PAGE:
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Apnea and Hypopnea Sleep Syndrome and cancer risk

For Dr. Francisco Campos Rodríguez, lung specialist and one of the investigators of this study, "confirming that Obstructive Sleep Apnea predisposes cancer can have a big impact on preventive health policies of cancer as early diagnosis and proper treatment of SAHS could prevent the development of cancer," he says.
Thus he explains that the study, conducted in 7 Spanish university hospitals, confirms a trend already studied in animal models with this sleep disease characterized by obstruction of the upper airway, which occurs during sleep causing hypoxia (lack of oxygen) and alterations in sleep structure.
"Up to now we have recognized the implication of apnea as a risk factor for cardiovascular diseases, but little had been studied about their relationship with other diseases such as cancer, especially the effects lack of oxygen and intermittent hypoxia may have on the formation and progression of tumors," says Dr. Campos.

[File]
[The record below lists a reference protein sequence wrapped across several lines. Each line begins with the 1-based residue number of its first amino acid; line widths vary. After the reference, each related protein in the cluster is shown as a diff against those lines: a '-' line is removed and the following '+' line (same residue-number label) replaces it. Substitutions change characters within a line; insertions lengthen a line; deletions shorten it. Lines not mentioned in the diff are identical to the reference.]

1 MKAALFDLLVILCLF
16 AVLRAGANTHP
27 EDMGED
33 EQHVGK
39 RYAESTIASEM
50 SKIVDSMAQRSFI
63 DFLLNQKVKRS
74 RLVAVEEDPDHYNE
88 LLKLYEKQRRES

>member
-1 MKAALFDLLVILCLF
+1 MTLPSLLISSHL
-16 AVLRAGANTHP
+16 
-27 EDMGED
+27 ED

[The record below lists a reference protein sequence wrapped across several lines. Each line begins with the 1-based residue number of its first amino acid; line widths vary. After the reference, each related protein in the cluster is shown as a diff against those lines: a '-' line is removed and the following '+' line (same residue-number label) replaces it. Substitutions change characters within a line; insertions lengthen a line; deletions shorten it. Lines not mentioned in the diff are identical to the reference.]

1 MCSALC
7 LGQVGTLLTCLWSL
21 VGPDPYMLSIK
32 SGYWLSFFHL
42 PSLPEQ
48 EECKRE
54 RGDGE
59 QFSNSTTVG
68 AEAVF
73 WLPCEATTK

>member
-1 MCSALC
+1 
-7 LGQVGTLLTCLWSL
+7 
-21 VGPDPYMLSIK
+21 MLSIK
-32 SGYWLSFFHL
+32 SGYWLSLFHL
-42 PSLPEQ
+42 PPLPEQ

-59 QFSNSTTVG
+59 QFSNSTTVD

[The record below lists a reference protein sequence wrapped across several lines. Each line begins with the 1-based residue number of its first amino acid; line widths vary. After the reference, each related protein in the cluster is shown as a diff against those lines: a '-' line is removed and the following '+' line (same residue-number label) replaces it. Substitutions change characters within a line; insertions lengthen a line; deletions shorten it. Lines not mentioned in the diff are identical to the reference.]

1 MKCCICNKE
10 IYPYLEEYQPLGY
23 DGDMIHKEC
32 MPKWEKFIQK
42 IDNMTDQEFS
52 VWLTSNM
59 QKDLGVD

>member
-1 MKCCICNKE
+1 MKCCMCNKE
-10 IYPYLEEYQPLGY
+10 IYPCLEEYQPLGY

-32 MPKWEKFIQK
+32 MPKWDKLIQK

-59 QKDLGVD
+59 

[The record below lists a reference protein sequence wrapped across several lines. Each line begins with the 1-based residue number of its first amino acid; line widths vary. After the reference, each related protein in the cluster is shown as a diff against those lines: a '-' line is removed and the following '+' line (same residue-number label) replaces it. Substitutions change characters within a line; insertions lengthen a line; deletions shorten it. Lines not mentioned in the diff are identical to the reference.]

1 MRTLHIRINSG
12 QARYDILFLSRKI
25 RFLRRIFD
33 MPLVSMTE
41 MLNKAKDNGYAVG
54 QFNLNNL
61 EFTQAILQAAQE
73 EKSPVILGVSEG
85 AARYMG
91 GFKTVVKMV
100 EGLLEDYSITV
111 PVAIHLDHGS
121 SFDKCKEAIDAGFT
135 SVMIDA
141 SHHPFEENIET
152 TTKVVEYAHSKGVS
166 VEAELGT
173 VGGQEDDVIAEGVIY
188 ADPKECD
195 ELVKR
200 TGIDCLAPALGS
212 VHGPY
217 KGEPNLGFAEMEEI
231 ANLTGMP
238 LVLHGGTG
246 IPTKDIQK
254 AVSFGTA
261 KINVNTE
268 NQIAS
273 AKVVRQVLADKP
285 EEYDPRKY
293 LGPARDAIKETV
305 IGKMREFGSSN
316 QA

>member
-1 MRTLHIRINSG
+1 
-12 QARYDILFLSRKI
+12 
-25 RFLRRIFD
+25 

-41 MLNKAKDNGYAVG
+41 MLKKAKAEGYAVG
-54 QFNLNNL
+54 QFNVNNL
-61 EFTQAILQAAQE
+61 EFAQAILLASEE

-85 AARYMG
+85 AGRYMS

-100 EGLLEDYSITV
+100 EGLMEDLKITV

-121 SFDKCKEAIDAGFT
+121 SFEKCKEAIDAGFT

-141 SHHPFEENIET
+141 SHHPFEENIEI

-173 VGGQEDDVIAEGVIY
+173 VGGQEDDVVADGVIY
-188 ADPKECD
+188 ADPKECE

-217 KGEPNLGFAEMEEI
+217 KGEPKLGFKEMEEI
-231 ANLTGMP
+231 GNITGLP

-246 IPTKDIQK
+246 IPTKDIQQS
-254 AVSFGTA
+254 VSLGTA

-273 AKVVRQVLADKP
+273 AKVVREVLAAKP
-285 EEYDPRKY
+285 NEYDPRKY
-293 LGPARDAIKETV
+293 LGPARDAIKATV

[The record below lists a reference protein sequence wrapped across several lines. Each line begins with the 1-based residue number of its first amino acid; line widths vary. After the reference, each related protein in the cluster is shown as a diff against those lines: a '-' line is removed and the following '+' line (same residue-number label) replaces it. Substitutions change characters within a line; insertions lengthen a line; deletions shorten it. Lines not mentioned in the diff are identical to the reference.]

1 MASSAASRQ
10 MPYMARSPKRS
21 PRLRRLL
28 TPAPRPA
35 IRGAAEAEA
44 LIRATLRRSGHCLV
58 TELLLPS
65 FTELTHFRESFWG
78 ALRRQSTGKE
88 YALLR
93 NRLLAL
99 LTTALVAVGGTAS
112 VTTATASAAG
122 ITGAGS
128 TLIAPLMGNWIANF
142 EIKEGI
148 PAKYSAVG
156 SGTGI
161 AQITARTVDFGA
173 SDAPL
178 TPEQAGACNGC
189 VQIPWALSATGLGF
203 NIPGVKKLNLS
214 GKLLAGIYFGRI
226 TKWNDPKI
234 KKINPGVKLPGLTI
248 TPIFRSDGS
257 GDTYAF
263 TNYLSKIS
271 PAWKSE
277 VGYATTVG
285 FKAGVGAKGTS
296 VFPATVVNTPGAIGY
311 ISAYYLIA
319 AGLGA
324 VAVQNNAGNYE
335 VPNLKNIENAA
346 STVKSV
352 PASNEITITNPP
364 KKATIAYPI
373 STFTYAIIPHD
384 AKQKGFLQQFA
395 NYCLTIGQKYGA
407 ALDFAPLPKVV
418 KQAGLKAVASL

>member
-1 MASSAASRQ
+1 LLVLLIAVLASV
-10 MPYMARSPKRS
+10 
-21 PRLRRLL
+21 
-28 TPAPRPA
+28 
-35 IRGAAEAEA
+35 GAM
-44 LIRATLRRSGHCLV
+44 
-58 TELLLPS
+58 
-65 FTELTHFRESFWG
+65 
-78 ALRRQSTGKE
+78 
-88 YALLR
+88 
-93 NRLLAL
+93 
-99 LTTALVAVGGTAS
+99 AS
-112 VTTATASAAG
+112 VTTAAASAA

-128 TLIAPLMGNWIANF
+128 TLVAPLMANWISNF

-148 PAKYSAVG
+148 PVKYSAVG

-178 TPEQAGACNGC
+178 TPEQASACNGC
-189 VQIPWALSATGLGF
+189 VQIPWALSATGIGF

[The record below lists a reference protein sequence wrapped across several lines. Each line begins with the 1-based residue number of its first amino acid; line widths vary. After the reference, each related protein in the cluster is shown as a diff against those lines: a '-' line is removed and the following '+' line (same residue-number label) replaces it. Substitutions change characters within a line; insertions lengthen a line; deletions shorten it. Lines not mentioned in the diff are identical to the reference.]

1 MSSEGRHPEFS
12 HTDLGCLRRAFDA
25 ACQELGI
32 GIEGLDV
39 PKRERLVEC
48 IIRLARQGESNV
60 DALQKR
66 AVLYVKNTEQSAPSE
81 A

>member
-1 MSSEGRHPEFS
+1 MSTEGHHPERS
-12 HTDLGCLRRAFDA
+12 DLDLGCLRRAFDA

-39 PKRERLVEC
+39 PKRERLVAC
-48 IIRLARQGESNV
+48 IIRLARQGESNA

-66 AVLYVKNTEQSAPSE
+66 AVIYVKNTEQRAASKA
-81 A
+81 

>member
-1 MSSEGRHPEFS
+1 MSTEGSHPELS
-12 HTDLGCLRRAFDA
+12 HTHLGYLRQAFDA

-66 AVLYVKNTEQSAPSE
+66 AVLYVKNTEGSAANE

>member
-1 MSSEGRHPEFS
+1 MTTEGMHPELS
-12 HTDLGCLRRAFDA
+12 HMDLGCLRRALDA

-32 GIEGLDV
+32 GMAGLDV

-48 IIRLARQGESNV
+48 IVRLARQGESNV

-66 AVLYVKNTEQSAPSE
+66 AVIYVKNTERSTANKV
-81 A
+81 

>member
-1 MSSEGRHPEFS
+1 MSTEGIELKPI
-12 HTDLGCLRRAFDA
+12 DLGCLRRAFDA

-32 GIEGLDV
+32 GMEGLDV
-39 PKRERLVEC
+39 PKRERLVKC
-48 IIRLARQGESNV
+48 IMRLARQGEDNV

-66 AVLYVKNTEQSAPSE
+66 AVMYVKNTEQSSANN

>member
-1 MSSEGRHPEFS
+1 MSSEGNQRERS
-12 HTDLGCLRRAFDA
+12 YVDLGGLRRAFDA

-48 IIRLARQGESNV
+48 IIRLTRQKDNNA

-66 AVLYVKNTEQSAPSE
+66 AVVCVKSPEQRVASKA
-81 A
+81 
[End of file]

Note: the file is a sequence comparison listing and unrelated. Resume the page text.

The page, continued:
Another author of this finding, Dr. Isaac Almendros, had already conducted studies on mice which demonstrated that intermittent hypoxia favored tumor growth and metastasis.
Now, a human study has analyzed a series of nearly 5,000 people evaluated for suspected sleep apnea between 2003 and 2007 with a monitering mean of 4.5 years.
At the end of the study period, of the 4,910 patients included 261 of them (5.3%) had developed cancer during the monitering period, and the severity indicator of sleep apnea syndrome which was related with the higher risk of cancer was nocturnal hypoxia, say the experts.
Thus, patients who spent more than 12% of the night with oxygen saturation below 90% had a risk of developing cancer that was almost two and a half times higher than patients without nocturnal hypoxia, although this association was limited to male patients who were under 65, the authors state.
These results, according to experts, "suggest that intermittent hypoxia associated with episodes of apnea may be the link between sleep apnea and cancer."